• I'm soo scared...

          the Surface Pro 128 go been so wildly successful, they are out of stock everywhere; there is so much demand, Microsoft cannot even take back orders...

          But don't worry, at least they are getting money from Android! looks like their legal team is the A team...
          • Willy look this, kind of scary:

  • Are they being sincere?!

    First, I doubt they will opt for android with current administration.
    Second, by now they should have a clear vision about what they want if they are going to make tablets - are they waiting for what?!
  • Re: "Smartphones and tablets is a continuum of experiences."

    But that's not how Windows is designed, with this rigid separation between Windows Phone and Windows RT.

    Only Android is designed to offer a seamless "continuum of experiences".
    • @Ido17

      "Only Android is designed to offer a seamless "continuum of experiences"."

      What about, you know, something we call iOS? Isn't it offering a seamless "continuum of experiences"?
      • Re: Isn't IOS offering a seamless "continuum of experiences"?

        No. IOS only runs on handsets and tablets, nothing in-between, i.e. phablets, like Android does. Without the in-between, you can't exactly claim a "seamless continuum" now, can you?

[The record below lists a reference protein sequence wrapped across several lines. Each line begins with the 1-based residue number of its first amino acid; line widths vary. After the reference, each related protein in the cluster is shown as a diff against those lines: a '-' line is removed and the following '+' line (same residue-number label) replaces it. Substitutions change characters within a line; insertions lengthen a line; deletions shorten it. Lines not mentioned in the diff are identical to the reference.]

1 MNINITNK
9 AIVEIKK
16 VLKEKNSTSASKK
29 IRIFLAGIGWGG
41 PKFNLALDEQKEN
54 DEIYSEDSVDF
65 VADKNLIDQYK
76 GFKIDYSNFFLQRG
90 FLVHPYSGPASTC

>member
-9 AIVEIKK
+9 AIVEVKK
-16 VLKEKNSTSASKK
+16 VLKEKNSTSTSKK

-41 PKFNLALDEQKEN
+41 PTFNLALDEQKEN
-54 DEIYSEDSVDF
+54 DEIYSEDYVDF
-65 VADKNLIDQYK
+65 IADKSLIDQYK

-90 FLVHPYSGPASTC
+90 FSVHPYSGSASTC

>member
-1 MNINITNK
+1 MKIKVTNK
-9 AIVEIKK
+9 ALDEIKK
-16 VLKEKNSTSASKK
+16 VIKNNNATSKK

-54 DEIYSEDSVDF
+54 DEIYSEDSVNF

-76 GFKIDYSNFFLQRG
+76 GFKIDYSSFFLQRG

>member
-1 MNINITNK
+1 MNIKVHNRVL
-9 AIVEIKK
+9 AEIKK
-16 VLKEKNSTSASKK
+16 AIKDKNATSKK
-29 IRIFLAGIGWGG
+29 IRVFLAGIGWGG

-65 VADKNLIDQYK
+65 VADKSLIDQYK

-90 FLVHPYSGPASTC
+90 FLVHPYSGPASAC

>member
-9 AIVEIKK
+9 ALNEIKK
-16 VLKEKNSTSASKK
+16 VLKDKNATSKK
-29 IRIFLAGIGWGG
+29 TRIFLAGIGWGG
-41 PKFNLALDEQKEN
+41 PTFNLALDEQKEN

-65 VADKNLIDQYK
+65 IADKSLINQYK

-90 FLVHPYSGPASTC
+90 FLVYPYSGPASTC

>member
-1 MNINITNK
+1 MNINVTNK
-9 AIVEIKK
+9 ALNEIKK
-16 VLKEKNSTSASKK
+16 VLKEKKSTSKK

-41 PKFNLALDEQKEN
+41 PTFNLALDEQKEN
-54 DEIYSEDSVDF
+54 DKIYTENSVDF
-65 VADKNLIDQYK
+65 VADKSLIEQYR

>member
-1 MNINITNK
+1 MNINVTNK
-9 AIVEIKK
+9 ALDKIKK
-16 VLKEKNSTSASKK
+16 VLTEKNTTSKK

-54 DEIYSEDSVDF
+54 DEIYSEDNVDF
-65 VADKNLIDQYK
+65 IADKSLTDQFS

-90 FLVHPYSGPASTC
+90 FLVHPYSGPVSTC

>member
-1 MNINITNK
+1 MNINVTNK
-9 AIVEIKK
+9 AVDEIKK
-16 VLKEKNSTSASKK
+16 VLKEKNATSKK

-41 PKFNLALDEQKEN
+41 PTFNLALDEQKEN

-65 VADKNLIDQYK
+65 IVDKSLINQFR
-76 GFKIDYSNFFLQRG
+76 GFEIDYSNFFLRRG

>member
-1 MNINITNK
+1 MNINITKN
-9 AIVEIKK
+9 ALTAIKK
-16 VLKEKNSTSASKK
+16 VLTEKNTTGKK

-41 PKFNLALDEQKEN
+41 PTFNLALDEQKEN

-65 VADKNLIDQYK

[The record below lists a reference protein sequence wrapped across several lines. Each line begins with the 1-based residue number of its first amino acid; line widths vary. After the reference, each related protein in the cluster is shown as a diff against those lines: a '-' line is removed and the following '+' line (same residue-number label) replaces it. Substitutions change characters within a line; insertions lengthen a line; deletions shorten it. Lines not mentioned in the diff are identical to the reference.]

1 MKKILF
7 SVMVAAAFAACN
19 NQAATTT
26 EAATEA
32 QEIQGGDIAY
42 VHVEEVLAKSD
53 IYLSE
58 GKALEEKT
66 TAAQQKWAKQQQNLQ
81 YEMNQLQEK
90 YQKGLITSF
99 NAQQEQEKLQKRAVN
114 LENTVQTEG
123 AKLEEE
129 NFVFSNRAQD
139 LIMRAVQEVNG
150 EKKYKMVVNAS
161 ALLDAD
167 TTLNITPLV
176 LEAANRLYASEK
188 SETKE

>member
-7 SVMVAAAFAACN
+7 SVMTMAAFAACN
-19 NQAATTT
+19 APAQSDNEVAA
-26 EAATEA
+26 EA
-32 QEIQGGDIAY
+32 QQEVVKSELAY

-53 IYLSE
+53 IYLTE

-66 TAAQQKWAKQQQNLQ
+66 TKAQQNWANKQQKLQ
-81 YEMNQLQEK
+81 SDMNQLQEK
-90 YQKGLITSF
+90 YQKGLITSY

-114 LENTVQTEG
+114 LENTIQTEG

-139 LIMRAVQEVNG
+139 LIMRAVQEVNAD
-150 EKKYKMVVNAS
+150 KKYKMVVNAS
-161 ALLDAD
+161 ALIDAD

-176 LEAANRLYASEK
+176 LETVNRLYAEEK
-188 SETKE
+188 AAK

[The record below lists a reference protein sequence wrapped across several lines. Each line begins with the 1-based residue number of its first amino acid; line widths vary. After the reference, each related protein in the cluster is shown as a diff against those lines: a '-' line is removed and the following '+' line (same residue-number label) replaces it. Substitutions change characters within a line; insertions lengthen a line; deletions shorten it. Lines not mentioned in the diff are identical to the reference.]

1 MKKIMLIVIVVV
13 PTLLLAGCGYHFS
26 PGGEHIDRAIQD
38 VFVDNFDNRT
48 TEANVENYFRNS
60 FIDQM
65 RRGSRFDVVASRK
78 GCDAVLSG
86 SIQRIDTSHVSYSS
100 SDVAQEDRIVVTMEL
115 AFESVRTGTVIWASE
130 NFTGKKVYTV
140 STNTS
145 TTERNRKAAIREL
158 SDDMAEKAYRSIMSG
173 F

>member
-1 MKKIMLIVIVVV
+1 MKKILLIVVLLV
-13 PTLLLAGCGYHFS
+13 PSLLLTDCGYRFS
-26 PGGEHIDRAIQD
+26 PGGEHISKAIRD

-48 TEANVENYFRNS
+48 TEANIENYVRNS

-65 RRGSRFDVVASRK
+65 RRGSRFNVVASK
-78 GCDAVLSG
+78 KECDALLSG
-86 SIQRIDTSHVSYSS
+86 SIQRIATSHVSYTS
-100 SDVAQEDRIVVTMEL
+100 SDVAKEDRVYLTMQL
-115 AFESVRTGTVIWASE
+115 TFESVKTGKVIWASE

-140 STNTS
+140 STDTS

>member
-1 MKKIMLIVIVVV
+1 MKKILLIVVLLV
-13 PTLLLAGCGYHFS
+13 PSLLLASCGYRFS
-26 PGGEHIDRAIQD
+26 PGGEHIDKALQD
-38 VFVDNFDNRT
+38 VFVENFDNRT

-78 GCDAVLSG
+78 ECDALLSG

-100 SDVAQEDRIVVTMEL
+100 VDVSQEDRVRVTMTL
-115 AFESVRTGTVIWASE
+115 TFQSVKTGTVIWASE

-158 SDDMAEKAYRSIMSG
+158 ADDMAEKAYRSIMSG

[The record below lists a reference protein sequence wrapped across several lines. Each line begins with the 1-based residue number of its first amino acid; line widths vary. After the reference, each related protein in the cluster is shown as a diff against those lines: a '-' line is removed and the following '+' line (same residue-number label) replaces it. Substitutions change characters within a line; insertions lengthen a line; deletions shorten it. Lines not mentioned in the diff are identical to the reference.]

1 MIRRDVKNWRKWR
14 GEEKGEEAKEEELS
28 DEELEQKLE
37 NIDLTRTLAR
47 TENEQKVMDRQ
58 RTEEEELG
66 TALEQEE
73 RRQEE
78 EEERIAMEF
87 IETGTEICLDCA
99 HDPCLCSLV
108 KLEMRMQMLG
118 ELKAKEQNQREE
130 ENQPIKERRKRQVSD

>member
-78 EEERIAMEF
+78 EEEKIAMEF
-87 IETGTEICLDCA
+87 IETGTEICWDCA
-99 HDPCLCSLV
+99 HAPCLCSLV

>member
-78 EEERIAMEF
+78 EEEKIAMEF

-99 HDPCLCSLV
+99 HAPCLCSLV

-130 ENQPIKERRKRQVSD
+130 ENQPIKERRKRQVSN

• Big fan much?

      Please give us data on individual users that carry a smartphone, phablet, and tablet. There might be small demand for phablets, but relative to the entire mobile device market it gets tripped over. I don't see a logical reason why any company needs to offer all three in order to be relevant. As the second Steve Jobs era has shown us, if you do a better job marketing a product than your competition you'll win. I'm still yet to see the average user really see phablets as anything more than a big screen smartphone.
  • No mention of Windows Blue?

    If the rumors are correct, isn't this supposed to link the apps if all MS products together so one app runs in them all? If I'm Nokia, I think I wait until the dust clears. Supposedly Surface RT owns that category and it's still too early to say with Surface Pro. HTC is staying with Windows Phone, but being cautious since Nokia owns that market. R&D is crazy expensive.

    I like how non-Windows Phone users think Nokia should switch or add Android. Last I checked, plenty of companies in the world are fine being in niche markets. Should Landrover come out with a $12,000 car and destroy the brand? I'm not implying Android would destroy the brand, but if I'm known for one thing I don't usually go all out with both. Again, look at Samsung and HTCs offerings. You don't hear anyone talking about the ATIV line up for Windows Phone. Heck, you don't even see it advertised. If you want that hardware, get it and use it. Also, Windows Phone isn't doing nearly bad in all the markets it is currently in. Releasing the low-end phones at MWC will let them better compete with the Android phones that dominate the emerging markets. I know plenty of people with the $100 off contract Android phones and want something else. Saying to get a more expensive phone via signing a crazy expensive contract is not everyones solution.